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Brothers, sisters, and Johnson.

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Well, sometime in the next month or so there’s gonna be another dime-a-card mail day. Some real mutts in this one. I look forward to introducing them to you.

Inspired by Caitlin Flanagan’s piece in The Atlantic, I am doing my absolute damnedest to stay off Twitter. How’s it going so far? I’ve cut down quite a bit, but not all the way.

Last night I discovered that the Internet Archive hosts a collection of programs and news footage collected by the University of Baltimore and it’s a gold mine of ’60s and ’70s aesthetics. Fun to page through. There’s a regional accent there, too, that I’m not too familiar with and can’t yet capture in words, but it’s there.

Among the most noteworthy of these programs is a 1979 show that brings together the Doobie Brothers, the Pointer Sisters, Earth Wind & Fire, Richard Pryor, and … Raymond J. Johnson Jr., who sort of acts out his novelty single “Dancin’ Johnson” while the Pointer Sisters sing backup for him. It’s about as bad as it sounds. (Not everything in the archive is a Baltimore production; this must surely have been a network special that somehow landed in the collection.)


It’s worth noting also that the complete programs (as opposed to the collections of news footage) often have inexplicable and incomplete snippets of other shows at the end. The Doobies-Pointer Sisters-Ray J. show, for instance, closes with about 30 seconds of a local current-affairs program called “The Bottom Line,” whose jazzy theme song will stick with me until I figure out what it is, and a couple random seconds of the game show “Name That Tune.” Who was making these tapes?

Another one of the news-film compilations includes a minute or so of Baltimore Blast indoor soccer and now I have a yen to watch Eighties indoor soccer. Wonder if any is on YouTube?

On the personal front, I managed to run 10 miles last weekend for the first time in a while, and once I get off this machine I’m going to try to do it again.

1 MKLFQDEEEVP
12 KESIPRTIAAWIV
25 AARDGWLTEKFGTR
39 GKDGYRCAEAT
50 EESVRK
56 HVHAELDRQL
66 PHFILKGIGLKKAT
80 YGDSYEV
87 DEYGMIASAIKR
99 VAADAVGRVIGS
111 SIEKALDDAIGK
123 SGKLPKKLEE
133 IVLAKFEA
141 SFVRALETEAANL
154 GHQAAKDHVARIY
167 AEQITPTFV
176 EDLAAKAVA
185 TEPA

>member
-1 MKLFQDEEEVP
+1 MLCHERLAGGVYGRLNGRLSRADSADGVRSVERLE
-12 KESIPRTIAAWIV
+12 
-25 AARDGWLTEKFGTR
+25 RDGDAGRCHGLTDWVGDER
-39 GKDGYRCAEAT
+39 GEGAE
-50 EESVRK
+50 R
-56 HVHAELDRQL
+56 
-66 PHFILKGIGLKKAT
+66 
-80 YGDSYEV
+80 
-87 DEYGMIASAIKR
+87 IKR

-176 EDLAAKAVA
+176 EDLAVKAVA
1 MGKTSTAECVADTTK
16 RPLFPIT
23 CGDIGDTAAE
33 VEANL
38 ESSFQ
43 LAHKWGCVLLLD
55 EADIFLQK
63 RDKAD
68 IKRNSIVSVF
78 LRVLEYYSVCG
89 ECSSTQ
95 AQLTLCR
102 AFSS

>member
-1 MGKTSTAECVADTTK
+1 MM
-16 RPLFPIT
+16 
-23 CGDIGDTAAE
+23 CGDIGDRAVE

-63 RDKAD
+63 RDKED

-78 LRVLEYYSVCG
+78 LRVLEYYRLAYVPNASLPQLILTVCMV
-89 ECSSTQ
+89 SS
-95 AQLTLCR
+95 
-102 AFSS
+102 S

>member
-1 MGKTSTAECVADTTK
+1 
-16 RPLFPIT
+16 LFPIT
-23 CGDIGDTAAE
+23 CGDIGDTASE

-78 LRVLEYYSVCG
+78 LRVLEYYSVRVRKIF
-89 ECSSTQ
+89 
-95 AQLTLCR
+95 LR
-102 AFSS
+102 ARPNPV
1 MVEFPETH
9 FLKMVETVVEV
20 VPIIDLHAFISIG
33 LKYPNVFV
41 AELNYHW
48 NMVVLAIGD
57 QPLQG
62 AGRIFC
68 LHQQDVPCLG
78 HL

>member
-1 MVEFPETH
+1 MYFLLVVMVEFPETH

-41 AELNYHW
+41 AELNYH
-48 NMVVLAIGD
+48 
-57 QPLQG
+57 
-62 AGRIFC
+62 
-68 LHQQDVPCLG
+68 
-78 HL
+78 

Last weekend I went to a library booksale for the first time in what seemed like forever and it was a tremendous pleasure. Lots of books on folding tables in a school gym — and, remarkably, a few of ’em weren’t the Twilight series. My most noteworthy purchase was History: America’s Greatest Hits on used CD for $1. So many hooks; you know them all. I have wondered for quite a while if their albums hide any similar mellow-gold classics that didn’t get released as singles, and I am freshly resolved to look into it.

The surprise pick-hit of History so far is “Woman Tonight,” which I wasn’t as familiar with when I bought the CD, since it wasn’t as big a hit as most of the other songs.

It’s usually a bad move when a pop band gets clever and tries to play games with the downbeat, but I like it here. The one, in places, is harder to nail down than the Baltimore accent:

Last night we ate Indian takeout to celebrate my younger son’s good fourth-quarter grades, and that was great as always. And Tropical Storm Elsa, while a soaker, was limited in other impacts, so I am home this weekend relaxing (and doing chores) (and, eventually, running) instead of having to work.

And that is massively appreciated.

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